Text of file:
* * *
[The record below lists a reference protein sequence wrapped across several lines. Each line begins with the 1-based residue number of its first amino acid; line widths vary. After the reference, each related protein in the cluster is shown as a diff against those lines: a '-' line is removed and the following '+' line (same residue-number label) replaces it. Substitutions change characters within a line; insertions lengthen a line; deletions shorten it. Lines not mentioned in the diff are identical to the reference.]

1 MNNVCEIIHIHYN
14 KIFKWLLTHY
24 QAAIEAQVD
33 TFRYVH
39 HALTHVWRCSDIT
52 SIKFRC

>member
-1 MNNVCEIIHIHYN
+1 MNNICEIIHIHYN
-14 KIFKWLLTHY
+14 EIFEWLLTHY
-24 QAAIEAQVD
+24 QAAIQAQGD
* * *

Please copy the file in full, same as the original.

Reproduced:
[The record below lists a reference protein sequence wrapped across several lines. Each line begins with the 1-based residue number of its first amino acid; line widths vary. After the reference, each related protein in the cluster is shown as a diff against those lines: a '-' line is removed and the following '+' line (same residue-number label) replaces it. Substitutions change characters within a line; insertions lengthen a line; deletions shorten it. Lines not mentioned in the diff are identical to the reference.]

1 MNNVCEIIHIHYN
14 KIFKWLLTHY
24 QAAIEAQVD
33 TFRYVH
39 HALTHVWRCSDIT
52 SIKFRC

>member
-1 MNNVCEIIHIHYN
+1 MNNICEIIHIHYN
-14 KIFKWLLTHY
+14 EIFEWLLTHY
-24 QAAIEAQVD
+24 QAAIQAQGD